Nir Hus Q 31 32 iv


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Nir Hus MD., PhD.

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Nir Hus Q 31 32 iv

  1. 1. Q: 31 - 32
  2. 2. Q31: Greatest risk factor gastric Adeno CA. <ul><li>In most of the western world gastric CA is relatively uncommon. </li></ul><ul><li>The overall incidence of this condition has decreased in the past few decades, but gastric carcinoma remains the second leading cause of cancer death worldwide. </li></ul><ul><li>The reported reductions in gastric cancer mortality may be linked to better refrigeration and a concomitant decrease in the intake of salted, pickled, smoked, and chemically preserved foods; </li></ul><ul><ul><li>however, this link remains controversial. </li></ul></ul><ul><ul><li>An inverse association with the consumption of fresh fruits and vegetables has also been noted. </li></ul></ul>
  3. 3. Q31: Greatest risk factor gastric Adeno CA. <ul><li>Associations have also been reported between cancer of the gastric cardia and infection with: </li></ul><ul><ul><li>Helicobacter pylori </li></ul></ul><ul><ul><li>Epstein-Barr virus </li></ul></ul>
  4. 4. Q31: Greatest risk factor gastric Adeno CA. <ul><ul><li>Gastric CA occurs 1.5 to 2.5 times more frequently in males than in females. </li></ul></ul><ul><ul><li>It is rarely diagnosed before the age of 40 </li></ul></ul><ul><ul><li>Its incidence peaks in the seventh decade of life. </li></ul></ul><ul><ul><li>African Americans, Hispanic Americans, and Native Americans are two times more likely to have gastric cancer than white Americans are </li></ul></ul><ul><li>The decline in incidence has not translated into an improvement in the 5-year survival rate. Across all races, the 5-year relative survival was 23% for the period extending from 1992 to 1999 </li></ul>
  5. 5. Q31: Greatest risk factor gastric Adeno CA. <ul><li>5-year survival rates after resection with curative intent are directly related to stage at presentation. </li></ul><ul><ul><li>Stage I: 43% </li></ul></ul><ul><ul><li>Stage II: 37% </li></ul></ul><ul><ul><li>Stage III: 18% </li></ul></ul><ul><ul><li>Stage IV: 20% </li></ul></ul>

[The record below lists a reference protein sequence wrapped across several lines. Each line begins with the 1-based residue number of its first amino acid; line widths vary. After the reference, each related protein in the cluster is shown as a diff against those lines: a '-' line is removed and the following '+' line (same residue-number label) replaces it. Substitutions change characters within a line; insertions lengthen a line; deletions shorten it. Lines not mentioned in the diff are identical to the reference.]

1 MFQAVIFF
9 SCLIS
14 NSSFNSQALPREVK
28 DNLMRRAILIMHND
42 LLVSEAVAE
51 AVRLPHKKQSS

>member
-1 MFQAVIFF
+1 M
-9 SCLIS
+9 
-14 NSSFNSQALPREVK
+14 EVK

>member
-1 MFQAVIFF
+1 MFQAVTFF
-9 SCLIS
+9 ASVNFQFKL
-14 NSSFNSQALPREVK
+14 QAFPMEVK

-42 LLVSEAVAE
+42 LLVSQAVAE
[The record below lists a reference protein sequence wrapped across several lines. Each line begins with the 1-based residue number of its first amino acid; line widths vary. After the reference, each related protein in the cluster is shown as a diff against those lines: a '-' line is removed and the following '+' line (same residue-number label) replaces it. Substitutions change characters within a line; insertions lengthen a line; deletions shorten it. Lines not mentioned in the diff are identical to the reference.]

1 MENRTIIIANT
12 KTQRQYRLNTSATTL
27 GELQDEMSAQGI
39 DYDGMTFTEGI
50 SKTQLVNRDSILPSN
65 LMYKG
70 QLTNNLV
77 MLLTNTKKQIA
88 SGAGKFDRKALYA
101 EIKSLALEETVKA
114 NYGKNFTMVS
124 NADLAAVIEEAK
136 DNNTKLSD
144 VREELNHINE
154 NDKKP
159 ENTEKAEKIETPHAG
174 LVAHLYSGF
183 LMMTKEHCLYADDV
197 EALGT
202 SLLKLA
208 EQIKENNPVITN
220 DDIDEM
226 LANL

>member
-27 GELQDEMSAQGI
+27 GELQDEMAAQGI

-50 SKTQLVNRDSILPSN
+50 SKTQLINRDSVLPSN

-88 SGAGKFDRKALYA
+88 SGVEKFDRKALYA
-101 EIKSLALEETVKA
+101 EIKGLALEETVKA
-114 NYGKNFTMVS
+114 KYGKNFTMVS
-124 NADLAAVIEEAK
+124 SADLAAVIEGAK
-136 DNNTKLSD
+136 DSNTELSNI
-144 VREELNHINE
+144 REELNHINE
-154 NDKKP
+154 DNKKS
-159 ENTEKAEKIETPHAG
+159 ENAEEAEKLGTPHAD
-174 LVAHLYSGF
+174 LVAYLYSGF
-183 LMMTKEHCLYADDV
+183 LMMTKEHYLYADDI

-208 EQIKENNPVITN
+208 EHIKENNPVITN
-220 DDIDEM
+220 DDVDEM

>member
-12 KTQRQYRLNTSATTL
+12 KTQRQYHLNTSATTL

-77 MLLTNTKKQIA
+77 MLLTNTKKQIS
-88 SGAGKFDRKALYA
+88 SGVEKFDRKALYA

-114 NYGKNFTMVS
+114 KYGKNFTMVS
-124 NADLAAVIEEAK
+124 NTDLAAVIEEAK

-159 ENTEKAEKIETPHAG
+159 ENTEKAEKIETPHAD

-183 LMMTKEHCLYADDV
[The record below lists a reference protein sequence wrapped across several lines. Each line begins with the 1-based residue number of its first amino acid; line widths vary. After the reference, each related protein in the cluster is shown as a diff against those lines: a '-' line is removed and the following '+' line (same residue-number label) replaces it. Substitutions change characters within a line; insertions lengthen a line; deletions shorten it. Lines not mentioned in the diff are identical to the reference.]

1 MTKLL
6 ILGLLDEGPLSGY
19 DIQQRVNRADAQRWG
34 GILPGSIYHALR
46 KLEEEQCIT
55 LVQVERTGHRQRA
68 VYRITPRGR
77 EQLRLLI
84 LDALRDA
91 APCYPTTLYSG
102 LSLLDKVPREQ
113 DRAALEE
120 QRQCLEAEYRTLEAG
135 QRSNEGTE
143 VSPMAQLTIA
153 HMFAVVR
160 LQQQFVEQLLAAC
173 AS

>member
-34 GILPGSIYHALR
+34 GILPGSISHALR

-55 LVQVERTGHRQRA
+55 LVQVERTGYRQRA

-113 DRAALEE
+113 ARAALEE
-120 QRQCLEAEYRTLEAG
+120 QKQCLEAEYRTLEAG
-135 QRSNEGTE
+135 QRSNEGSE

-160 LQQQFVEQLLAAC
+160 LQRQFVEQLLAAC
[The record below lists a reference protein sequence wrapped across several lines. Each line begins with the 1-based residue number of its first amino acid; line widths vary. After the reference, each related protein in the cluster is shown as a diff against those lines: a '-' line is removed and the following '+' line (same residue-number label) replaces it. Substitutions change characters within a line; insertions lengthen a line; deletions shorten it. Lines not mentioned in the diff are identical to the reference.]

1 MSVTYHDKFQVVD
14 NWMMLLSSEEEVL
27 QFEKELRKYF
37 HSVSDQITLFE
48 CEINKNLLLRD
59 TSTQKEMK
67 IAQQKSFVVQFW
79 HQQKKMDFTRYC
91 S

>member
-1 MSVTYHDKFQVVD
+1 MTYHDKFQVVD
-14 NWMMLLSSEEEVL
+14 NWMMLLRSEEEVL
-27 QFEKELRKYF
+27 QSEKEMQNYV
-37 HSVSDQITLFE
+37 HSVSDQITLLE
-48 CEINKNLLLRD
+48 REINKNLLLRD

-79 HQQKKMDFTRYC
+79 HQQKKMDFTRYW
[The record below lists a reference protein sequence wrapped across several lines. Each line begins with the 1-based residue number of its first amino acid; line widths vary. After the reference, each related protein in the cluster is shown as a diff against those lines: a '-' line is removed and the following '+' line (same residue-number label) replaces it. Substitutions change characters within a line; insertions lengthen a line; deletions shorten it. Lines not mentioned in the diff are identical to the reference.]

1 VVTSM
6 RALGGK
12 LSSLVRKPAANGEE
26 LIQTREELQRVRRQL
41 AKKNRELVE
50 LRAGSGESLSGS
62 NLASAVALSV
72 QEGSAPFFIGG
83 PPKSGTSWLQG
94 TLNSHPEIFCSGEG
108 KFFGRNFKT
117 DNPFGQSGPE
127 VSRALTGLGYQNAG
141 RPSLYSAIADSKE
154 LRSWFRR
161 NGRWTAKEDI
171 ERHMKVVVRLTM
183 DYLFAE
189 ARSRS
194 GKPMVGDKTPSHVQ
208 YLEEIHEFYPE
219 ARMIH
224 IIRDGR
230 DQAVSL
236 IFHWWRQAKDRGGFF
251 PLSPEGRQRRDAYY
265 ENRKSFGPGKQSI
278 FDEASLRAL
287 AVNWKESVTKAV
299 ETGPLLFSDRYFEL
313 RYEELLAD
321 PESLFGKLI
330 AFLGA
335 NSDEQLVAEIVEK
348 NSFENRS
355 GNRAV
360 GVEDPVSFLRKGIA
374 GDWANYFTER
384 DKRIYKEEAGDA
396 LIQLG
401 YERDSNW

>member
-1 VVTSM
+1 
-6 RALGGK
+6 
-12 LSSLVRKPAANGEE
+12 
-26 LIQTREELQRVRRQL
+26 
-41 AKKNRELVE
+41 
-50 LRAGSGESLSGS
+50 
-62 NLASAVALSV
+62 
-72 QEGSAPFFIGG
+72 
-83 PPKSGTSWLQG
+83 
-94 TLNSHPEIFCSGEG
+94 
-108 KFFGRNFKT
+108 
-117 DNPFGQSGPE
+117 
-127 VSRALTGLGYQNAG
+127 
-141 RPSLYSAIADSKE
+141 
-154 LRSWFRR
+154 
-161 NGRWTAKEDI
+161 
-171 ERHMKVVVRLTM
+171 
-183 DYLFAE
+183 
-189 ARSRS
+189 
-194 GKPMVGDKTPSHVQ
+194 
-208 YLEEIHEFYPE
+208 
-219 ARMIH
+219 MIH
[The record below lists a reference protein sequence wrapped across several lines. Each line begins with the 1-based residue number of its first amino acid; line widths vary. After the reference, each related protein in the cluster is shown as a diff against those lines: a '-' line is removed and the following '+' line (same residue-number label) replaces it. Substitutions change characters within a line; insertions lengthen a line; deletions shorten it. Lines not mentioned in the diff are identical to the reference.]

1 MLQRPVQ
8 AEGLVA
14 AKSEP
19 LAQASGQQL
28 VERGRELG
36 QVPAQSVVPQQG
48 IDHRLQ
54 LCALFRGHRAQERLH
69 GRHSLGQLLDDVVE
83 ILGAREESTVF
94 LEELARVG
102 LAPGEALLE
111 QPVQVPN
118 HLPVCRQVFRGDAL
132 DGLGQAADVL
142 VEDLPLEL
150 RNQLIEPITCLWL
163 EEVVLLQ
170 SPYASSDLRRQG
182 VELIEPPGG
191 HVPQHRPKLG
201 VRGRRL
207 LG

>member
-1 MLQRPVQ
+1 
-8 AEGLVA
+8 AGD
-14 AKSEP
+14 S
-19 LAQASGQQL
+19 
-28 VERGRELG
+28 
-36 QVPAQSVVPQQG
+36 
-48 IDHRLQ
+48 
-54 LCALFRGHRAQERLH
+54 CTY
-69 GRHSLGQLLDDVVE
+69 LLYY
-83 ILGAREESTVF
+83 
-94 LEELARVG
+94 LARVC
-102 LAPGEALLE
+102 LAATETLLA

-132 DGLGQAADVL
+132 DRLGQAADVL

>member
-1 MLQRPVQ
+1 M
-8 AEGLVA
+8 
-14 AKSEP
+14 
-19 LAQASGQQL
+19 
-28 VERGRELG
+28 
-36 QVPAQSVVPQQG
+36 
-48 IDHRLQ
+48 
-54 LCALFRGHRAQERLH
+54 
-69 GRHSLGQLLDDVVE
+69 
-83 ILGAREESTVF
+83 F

6. 6. Q32: Indication Cholecystectomy <ul><li>The most common indication for cholecystectomy is biliary colic caused by chronic cholecystitis and cholelithiasis. </li></ul><ul><li>Acute cholecystitis, secondary to obstruction of the cystic duct by a gallstone, is the second most common reason. </li></ul><ul><li>Pancreatitis and cholangitis caused by obstruction of the pancreatic duct and/or distal CBD by a stone are generally the third most common indication. </li></ul><ul><li>Despite the high incidence of gallstone disease in many countries, approximately 75% of patients with gallstones are asymptomatic. </li></ul>
  7. 7. Q32: Indication Cholecystectomy <ul><li>Ejection fraction of GB < 33% in otherwise normal studies. </li></ul><ul><li>Cholelithiasis in a pt. with DM and uncontrolled BG. </li></ul><ul><li>Acute cholecystitis requires urgent but not an emergency cholecystectomy. </li></ul><ul><li>Ascending Cholangitis is an emergency. </li></ul><ul><li>Don’t forget Acalculous cholecystitis in ICU settings of chronic pt. </li></ul>
  8. 8. Q32: Indication Cholecystectomy <ul><li>Severe jaundice is suggestive of common bile duct stones or obstruction of the bile ducts by severe pericholecystic inflammation secondary to impaction of a stone in the infundibulum of the gallbladder that mechanically obstructs the bile duct (Mirizzi's syndrome). </li></ul><ul><li>Ascending Cholangitis </li></ul><ul><ul><li>Presentation: fever, epigastric or right upper quadrant pain, and jaundice -- classic symptoms known as Charcot's triad. </li></ul></ul><ul><ul><li>With delay…Reynolds pentad -- fever, jaundice, right upper quadrant pain, septic shock, and mental status changes. </li></ul></ul>